Commercialization of insect-based bioconversion represents a promising shift in providing alternative options for food waste reduction (Nyakeri et al. 2017; Wang and Shelomi 2017), as the industrial production of insects requires significant quantities of cheap, reliable feedstock (Ortiz et al. 2016). With supplies of global food waste estimated at 1.3 billion tonnes and growing (Ambuko 2014; FAO 2017), and demands for protein, biofuels, and fertilizers increasing (Parfitt et al. 2010), businesses adopting insect-based bioconversion make economic sense (Barry 2004). Moreover, insect-based bioconversion of otherwise disposable food wastes provides a much-needed link for recirculating nutrients and resources from consumers back into agricultural supply chains. With consumers evermore concerned about the environmental profile of goods, insect-based bioconversion of waste is a marketable asset that may appeal to the sustainably minded customer (D’Souza et al. 2007). On a philosophical level, the concept of insect-based bioconversion hinges on the notion of completely re-thinking the concept of “food waste”. In the Webster’s English Dictionary, “waste” is defined as “an unwanted by-product”. The Food and Agriculture Organization of the United Nations makes a further distinction between “food loss” (early stages of the food supply chain) and “food waste” (later in the food supply chain) (FAO 2017). The concept of insect-based bioconversion means that by-products from one food production system become the input in bioconversion systems, so the concept of “waste” and “loss” really cannot be applied. Thus, the trend trail-blazed by insect-based bioconversion and described in this chapter represents a re-thinking of nutrient and resource flows within and among food production systems, and it is expected to become a critical part of more sustainable food production systems in the twenty-first century.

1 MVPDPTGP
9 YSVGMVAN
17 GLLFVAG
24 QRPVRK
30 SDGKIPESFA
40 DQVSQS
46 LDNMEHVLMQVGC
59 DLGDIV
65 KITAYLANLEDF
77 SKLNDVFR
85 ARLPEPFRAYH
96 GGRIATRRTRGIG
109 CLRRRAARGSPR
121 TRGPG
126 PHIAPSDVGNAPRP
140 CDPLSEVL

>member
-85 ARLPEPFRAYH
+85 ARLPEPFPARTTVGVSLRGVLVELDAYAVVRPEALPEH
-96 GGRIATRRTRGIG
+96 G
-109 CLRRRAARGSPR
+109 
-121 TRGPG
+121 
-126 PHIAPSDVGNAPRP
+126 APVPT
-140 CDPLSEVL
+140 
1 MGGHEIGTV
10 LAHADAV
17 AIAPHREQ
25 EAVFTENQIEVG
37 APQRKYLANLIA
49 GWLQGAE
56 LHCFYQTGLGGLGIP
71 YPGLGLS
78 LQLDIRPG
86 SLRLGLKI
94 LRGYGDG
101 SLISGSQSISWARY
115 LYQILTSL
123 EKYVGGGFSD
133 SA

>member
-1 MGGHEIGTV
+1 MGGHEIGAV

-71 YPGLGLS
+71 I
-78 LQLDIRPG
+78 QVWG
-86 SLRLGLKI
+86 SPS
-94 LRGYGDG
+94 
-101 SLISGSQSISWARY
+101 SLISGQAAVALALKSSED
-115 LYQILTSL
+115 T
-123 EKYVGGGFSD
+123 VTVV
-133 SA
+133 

Waste-to-Insect Pairings

While the most commonly used species of bioconverters may be very suitable in some situations, one species cannot adequately capitalize on the immense diversity of food waste streams (Lardé 1990; Smetana et al. 2016). Within the diversity of insects, there are undoubtedly species with specific attributes that make them uniquely suited as bioconverters of a highly specialized food waste. To optimize pairings of insect species and food waste, one must consider a combination of abiotic interactions and functional traits of the insect for handling the waste. Abiotic attributes are non-living chemical and physical characteristics of the food waste (i.e. moisture content, phenolics, nutrient load, etc.). Whereas, functional attributes of insects include: feeding behaviour, morphology (i.e. large mandibles (mouth part) for masticating, soft bodies for moving through substrates, behavioural avoidance of poor egg laying sites), development time, ability to resist diseases, and a range of other attributes. It is the combination of these abiotic and functional attributes that allow some insects to be well suited for bioconversion of waste, while rendering others as maladapted (Fig. 12.1).
For example, vegetative food wastes can be fed to both black soldier fly larvae and mealworm larvae (Li et al. 2013; Manurung et al. 2016), but this waste is too low in protein content for housefly larvae (Hogsette 1992). Conversely, restaurant and kitchen wastes containing meat are well suited for housefly and black soldier fly larvae, but are too wet for mealworms, which can get moisture directly from the air and thus perform optimally in drier wastes (Cheng et al. 2017). Further, black soldier fly larvae tolerance of wet wastes and high temperatures (from bacterial and colony metabolism) allow them to capitalize on many waste streams (Table 12.1). But husbandry practices also require specific lighting for breeding, the flies are intolerant to temperature drops, and perform poorly in some low nutrient wastes (beet pulp (Smetana et al. 2016)). This combination of abiotic interactions and functional traits of the flies translate to actual economic trade-offs, as drying food wastes and using special equipment (lights) add costs to commercial operations. As such, considering appropriate waste-to-insect pairings is a significant component in using insects in food waste reduction. Table 12.1 illustrates examples of appropriate waste-to-insect pairings, while not an exhaustive list, it highlights the extent to which more insects should be studied for their potential bioconversion performance. Table 12.1 also includes products of economic value generated from bioconversion, with the inclusion of less commonly used insect species.
Table 12.1
Some insects used for bioconversion, the different wastes that they can be fed, and the final products
Species
Organic wastes
Country
Bioconversion output
Reference
Black soldier fly
(Hermetia illucens)